How an equity release plan works
There are two types of equity release; a lifetime mortgage or a home reversion.
A lifetime mortgage is a long-term loan secured against your home, which doesn’t need to be repaid until you die or go into full-time care. You will still retain ownership of your home and should continue to use the property as your main residence. When you die or go into long-term care, the house will be sold and your loan will be paid off.
Home reversion is where you sell all or part of your property to a home reversion provider at an amount less than the total market value in return for tax-free cash. You then continue to live in your home as a tenant without paying rent, providing you keep the property well maintained and take out building insurance.
Equity release considerations
There are a few things you should consider before deciding to take out an equity release:
- Your property will not immediately go to your beneficiaries when you pass away, however, you can choose to safeguard some of the property’s cash value to use as an inheritance for your family.
- It may be that your circumstances change after releasing equity from your home, in which case you may not be able to rely on your property if you need money later on in your retirement for unforeseen medical emergencies or events.
- Releasing equity from your home can change any benefits you are entitled to, as any money released in equity from your property can affect your income and capital.
Equity release vs other loan options
Equity release is only suitable if you haven’t got any other savings you could use instead. Depending on your circumstances there may also be other loan options that are more appropriate and less expensive for you, such as a secured loan. If you need to release a substantial amount of equity from you home, downsizing your property might also be an option for you. Before making a decision on what type of loan is right for you, it’s always a good idea to look at the other options available and seek professional advice.
Clever Mortgages work closely with Age Partnership, who specialise in offering finance solutions to people. If you’re considering an equity release, your queries will be referred directly to them to give you the most appropriate support and guidance.
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Why Clever Mortgages?
At Clever Mortgages we can offer you the support and advice required to ensure you get the right mortgage for your first home. We provide access to a comprehensive range of mortgages from across the market. We are also authorised and regulated by the Financial Conduct Authority (FCA) and adhere to the Treating Customers Fairly (TCF) guidelines, so you can be confident that we will treat you with integrity and only recommend products that meet your needs.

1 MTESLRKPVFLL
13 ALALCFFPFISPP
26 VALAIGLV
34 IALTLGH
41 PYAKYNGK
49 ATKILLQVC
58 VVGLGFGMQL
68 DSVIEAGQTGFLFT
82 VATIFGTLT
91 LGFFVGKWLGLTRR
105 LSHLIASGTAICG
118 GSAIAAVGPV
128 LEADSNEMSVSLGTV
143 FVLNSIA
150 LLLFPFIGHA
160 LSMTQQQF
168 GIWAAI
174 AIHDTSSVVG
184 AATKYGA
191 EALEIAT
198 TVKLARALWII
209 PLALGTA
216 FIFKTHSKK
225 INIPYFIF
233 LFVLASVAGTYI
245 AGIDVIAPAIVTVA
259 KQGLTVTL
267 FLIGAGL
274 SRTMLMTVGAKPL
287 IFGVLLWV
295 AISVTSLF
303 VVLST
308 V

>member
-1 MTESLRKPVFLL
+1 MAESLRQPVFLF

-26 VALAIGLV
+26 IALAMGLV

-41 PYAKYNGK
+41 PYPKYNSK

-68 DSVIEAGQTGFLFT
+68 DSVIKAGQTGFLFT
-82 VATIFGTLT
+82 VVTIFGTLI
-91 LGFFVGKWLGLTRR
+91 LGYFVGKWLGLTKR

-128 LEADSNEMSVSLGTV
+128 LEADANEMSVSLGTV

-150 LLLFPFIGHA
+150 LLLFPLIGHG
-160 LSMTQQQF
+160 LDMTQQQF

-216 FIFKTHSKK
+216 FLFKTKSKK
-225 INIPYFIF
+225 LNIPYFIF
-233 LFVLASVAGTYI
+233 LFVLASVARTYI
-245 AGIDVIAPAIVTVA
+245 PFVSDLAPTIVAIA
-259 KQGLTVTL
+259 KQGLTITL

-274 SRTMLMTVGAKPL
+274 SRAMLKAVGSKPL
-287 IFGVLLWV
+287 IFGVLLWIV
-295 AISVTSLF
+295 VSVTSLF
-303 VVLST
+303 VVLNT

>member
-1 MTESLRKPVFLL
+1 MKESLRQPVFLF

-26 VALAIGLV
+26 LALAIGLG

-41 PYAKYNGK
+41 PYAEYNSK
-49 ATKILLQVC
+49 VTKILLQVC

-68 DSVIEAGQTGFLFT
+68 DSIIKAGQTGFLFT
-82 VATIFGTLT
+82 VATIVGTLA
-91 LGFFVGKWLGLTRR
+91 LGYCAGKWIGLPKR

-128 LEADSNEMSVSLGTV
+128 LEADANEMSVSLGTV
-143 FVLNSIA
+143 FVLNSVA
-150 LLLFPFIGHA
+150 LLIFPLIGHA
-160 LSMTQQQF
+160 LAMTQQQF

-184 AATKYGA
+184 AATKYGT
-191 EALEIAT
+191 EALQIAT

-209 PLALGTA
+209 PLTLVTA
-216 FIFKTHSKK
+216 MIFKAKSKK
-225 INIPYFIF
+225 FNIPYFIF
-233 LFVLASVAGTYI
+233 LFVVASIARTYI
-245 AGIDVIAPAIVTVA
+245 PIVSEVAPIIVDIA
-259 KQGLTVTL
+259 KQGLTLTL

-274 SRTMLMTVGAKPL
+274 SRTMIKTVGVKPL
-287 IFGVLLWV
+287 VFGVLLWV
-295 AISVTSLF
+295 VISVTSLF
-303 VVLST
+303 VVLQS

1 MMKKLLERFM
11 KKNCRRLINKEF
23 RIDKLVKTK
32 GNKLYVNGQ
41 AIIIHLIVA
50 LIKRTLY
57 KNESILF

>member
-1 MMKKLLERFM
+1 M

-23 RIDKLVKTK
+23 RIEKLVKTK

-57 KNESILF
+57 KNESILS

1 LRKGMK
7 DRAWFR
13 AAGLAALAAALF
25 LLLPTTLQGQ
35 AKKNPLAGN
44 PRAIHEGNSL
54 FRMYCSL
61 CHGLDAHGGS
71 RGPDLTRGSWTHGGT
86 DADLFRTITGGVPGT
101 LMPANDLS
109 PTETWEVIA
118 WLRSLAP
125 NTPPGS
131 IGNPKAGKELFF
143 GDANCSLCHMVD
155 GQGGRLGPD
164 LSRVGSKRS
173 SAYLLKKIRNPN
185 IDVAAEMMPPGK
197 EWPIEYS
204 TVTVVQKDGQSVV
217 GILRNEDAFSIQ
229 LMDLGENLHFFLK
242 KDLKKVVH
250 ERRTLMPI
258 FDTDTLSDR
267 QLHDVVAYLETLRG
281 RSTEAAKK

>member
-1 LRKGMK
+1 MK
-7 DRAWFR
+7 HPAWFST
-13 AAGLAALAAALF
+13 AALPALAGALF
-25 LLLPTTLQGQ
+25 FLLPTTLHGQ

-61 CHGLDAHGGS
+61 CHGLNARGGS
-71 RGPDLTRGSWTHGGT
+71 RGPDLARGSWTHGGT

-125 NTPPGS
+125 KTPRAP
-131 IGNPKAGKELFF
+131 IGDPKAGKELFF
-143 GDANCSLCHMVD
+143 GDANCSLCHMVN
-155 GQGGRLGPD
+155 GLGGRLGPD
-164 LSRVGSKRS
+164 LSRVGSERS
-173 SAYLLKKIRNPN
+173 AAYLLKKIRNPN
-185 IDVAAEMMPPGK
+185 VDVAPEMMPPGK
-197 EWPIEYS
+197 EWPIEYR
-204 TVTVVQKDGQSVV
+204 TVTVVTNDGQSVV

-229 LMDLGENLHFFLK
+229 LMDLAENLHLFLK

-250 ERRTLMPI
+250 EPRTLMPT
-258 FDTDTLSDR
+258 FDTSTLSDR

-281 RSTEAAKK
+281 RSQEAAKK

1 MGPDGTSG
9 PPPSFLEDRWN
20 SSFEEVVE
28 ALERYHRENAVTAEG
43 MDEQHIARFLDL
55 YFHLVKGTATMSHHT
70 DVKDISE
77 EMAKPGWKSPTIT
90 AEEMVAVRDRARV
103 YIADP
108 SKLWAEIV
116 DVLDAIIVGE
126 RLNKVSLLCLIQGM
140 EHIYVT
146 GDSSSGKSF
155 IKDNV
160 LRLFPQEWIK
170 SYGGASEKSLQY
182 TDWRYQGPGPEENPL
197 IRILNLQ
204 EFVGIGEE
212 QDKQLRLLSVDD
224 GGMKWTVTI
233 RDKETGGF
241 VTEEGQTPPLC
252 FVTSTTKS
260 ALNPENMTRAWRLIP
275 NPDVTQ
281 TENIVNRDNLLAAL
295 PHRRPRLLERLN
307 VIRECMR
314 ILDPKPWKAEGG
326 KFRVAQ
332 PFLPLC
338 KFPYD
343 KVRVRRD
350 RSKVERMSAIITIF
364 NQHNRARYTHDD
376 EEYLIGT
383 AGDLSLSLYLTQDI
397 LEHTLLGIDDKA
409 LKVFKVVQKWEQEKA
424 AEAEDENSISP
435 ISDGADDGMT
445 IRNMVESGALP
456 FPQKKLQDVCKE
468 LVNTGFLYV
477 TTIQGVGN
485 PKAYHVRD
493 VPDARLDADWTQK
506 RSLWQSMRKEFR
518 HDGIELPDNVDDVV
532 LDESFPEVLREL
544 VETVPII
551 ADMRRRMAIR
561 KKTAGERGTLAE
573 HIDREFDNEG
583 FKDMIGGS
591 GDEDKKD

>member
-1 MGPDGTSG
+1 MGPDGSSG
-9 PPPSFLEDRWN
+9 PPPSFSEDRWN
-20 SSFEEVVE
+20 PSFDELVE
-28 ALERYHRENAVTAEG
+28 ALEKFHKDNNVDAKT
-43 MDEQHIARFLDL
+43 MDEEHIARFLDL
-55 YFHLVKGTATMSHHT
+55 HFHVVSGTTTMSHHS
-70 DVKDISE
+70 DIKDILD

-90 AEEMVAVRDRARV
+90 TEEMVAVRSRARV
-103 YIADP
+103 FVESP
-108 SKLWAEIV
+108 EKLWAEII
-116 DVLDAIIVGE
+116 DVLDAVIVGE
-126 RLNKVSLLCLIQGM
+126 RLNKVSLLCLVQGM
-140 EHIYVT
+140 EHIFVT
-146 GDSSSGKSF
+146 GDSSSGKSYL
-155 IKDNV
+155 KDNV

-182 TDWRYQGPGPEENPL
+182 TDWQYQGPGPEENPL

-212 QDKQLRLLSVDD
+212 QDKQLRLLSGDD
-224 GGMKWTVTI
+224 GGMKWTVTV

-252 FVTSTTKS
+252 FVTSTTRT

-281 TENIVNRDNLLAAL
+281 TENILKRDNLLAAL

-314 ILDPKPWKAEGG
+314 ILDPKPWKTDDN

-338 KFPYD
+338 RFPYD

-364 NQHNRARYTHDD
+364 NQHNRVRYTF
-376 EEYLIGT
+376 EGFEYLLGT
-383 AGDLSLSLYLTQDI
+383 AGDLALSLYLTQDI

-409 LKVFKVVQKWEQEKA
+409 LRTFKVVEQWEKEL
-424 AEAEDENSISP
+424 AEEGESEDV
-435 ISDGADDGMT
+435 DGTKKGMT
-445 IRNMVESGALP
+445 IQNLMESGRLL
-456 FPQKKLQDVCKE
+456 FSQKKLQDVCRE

A fixed rate mortgage is where your interest rate stays the same for a set time period (usually between 2-10 years). As a result your repayments are exactly the same each month, regardless of what happens to other mortgage rates. These types of mortgages are popular with first time buyers and people looking to budget each month, especially those who have suffered from a poor credit history.
The main downside to a fixed rate mortgage is that if mortgage rates go down you can be paying a higher amount than you would on a variable rate mortgage. However, this can also go in your favour and if interest rates increase you can be paying less than you would on a variable rate.
Every lender will have their own standard variable rate (SVR), which is considered their basic mortgage. This interest rate goes up and down, usually in line with the Bank of England’s interest rates but the lender is free to raise this at any time.
This means that your monthly payments can go up or down depending on what the interest rate is at a given time. Some months you could be paying more whilst other months you could be paying much less.
A discount mortgage is when a reduction is applied to the lenders Standard Variable Rate (SVR) for a certain length of time (typically 2-3 years). Discount mortgages are attractive as they can allow you to pay slightly less than the bank's standard rate. However as the SVR can still fluctuate they are not ideal for people who are looking to stick to a strict long term budget.
A tracker mortgage is basically a type of variable rate mortgage. What makes them different from other variable rate mortgages is that they follow – track – movements of another rate, the most common rate that is tracked is the Bank of England Base Rate.
A capped mortgage is the same as a variable rate mortgage; however the interest rate can never rise above a set “cap”. These mortgages can work well for people who can budget for different mortgage repayments each month but want the reassurance that their payments will never go above a certain amount.
Offset mortgages are linked to your savings account. Instead of earning interest on your savings, the money is offset against your mortgage. As a result, you pay less interest on the mortgage debt.
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